Document Detail

Antivirals for cytomegalovirus infection in neonates and infants: focus on pharmacokinetics, formulations, dosing, and adverse events.
MedLine Citation:
PMID:  19725597     Owner:  NLM     Status:  MEDLINE    
Cytomegalovirus (CMV) infection is very common throughout the world, and has become more of a pediatric clinical concern given the high incidence of congenital CMV infections as well as the increasing numbers of immunocompromised patients. Because of this, the need for antiviral therapies in infants and neonates is growing. Currently, there are four antivirals available that are active against CMV: ganciclovir, valganciclovir, foscarnet, and cidofovir. At this time, none have approved indications for use in children. Although there are limited data regarding the dose, pharmacokinetics (PK), safety, and adverse events for some of these antivirals, ganciclovir, and its oral prodrug valganciclovir, have been the best studied in the infant and neonate populations. In general, pharmaceutical PK studies in young children are limited by the constraints of sampling difficulties and blood volume requirements; fewer sampling times and studies may be available for drug evaluation. Given this caveat, ganciclovir and valganciclovir PK in children thus far appears to follow a monocompartmental model, contrary to what has been described in adults. However, when normalized for weight, the volume of distribution, clearance, and half-life of ganciclovir are similar to those found in adults. Given the findings that ganciclovir (and thus valganciclovir) clearance is directly proportionate to renal function, care must be taken when administering the drug to patients with impaired renal function. Recent studies evaluating valganciclovir PK in infants (at a dose of 16 mg/kg every 12 hours) have shown similar areas under the plasma concentration-time curve (AUCs) to intravenous ganciclovir (at a dose of 6 mg/kg every 12 hours), and that these AUCs remain quite stable over a number of weeks. As seen in adults, oral ganciclovir has a low bioavailability (4.8% in a pediatric analysis) and is therefore a poor alternative for treating serious CMV infections. Neutropenia is the most frequent toxicity associated with ganciclovir and valganciclovir therapy, whereas significant (and possibly irreversible) renal toxicity can be seen with cidofovir. Foscarnet administration can also result in renal toxicity as well as significant electrolyte imbalances. Several of these drugs have potential toxicities that are of concern, including carcinogenesis, teratogenesis, and azospermia (ganciclovir, valganciclovir, and cidofovir) and deposition into bone or dentition (foscarnet) that may have significant implications when treating an infant. Given these potential ill effects, careful consideration of the indications for the clinical use of these antivirals is necessary before using them for CMV infection in neonates and infants.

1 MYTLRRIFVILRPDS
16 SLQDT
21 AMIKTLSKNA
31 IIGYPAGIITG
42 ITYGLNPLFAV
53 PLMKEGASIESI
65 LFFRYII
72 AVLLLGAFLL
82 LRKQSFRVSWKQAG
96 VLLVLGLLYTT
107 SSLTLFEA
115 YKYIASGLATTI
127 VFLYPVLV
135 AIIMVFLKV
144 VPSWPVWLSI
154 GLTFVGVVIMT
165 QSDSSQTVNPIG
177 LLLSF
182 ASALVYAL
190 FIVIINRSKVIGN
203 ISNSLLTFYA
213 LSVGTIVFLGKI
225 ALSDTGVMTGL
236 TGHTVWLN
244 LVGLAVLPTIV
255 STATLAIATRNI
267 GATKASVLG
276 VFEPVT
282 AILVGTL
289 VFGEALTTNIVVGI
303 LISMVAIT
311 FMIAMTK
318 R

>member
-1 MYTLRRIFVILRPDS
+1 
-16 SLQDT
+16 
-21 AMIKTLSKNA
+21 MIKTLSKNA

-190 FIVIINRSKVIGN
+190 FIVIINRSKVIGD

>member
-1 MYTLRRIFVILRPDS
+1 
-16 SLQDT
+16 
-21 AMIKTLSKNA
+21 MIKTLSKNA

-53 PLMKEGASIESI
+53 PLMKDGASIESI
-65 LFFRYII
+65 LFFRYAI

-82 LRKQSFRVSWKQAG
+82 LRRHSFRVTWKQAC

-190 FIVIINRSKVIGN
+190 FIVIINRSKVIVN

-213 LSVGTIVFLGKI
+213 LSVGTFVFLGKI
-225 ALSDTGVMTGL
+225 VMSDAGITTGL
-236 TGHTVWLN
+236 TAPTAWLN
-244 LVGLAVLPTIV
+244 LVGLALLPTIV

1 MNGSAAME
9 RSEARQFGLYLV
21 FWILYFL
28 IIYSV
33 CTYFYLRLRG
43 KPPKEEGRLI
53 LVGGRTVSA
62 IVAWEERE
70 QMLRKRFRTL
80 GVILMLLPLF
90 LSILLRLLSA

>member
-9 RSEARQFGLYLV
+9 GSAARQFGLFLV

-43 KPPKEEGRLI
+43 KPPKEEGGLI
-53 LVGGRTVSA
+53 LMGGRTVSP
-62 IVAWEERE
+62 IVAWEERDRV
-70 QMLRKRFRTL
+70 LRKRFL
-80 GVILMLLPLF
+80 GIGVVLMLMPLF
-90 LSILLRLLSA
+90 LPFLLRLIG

Beth C Marshall; William C Koch
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Publication Detail:
Type:  Journal Article; Review    
Journal Detail:
Title:  Paediatric drugs     Volume:  11     ISSN:  1174-5878     ISO Abbreviation:  Paediatr Drugs     Publication Date:  2009  
Date Detail:
Created Date:  2009-09-03     Completed Date:  2009-11-17     Revised Date:  -    
Medline Journal Info:
Nlm Unique ID:  100883685     Medline TA:  Paediatr Drugs     Country:  New Zealand    
Other Details:
Languages:  eng     Pagination:  309-21     Citation Subset:  IM    
Division of Infectious Diseases, Department of Pediatrics, Virginia Commonwealth University Medical Center, Richmond, Virginia, USA.
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MeSH Terms
Antiviral Agents / administration & dosage*,  adverse effects,  pharmacokinetics
Clinical Trials as Topic
Cytomegalovirus Infections / drug therapy*
Dose-Response Relationship, Drug
Infant, Newborn
Reg. No./Substance:
0/Antiviral Agents

From MEDLINE®/PubMed®, a database of the U.S. National Library of Medicine

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